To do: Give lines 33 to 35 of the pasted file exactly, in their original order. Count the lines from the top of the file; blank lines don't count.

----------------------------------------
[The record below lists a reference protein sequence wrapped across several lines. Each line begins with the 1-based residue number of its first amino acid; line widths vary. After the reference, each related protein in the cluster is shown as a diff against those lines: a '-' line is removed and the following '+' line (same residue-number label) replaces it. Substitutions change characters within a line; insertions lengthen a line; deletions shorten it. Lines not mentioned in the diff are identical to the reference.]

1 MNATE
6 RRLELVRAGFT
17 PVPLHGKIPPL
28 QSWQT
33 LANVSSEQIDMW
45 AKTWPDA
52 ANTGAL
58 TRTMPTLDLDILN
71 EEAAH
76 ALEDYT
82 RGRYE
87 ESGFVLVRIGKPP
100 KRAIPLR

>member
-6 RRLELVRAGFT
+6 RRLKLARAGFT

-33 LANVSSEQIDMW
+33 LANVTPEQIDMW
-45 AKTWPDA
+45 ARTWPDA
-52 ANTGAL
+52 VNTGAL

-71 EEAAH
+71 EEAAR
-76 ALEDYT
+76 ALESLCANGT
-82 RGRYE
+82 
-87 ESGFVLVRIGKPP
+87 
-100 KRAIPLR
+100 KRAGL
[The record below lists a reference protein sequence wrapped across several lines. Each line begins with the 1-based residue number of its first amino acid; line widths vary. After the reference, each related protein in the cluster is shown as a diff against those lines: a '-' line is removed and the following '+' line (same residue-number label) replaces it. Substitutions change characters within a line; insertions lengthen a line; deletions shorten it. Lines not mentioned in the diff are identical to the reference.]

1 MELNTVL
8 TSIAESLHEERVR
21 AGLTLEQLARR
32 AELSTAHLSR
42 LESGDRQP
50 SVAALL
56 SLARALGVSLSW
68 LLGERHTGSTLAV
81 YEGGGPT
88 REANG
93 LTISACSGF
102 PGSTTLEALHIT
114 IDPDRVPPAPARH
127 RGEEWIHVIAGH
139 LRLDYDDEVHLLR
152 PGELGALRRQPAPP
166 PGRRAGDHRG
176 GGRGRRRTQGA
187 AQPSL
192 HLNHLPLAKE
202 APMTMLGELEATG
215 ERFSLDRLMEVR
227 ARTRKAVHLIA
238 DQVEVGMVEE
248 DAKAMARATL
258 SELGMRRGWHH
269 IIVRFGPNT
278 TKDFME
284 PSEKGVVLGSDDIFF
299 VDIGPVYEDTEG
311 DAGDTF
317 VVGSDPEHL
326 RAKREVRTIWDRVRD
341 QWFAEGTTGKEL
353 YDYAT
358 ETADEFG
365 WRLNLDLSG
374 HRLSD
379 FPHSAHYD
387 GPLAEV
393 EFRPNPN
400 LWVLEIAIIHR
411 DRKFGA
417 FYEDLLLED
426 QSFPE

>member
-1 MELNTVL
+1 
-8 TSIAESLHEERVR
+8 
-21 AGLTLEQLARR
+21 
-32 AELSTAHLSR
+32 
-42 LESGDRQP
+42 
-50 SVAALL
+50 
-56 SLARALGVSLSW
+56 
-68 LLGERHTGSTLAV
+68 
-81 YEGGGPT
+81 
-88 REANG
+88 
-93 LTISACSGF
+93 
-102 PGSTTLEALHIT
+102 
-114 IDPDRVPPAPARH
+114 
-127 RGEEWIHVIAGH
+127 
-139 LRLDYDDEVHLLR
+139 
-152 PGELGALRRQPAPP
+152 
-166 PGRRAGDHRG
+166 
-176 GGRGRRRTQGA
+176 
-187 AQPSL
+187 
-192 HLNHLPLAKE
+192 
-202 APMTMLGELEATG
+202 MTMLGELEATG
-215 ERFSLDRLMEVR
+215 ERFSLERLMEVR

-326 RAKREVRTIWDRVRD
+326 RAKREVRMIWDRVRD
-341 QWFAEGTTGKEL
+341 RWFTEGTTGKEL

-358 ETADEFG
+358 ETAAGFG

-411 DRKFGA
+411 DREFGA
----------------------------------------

+100 KRAGL
[The record below lists a reference protein sequence wrapped across several lines. Each line begins with the 1-based residue number of its first amino acid; line widths vary. After the reference, each related protein in the cluster is shown as a diff against those lines: a '-' line is removed and the following '+' line (same residue-number label) replaces it. Substitutions change characters within a line; insertions lengthen a line; deletions shorten it. Lines not mentioned in the diff are identical to the reference.]

1 MELNTVL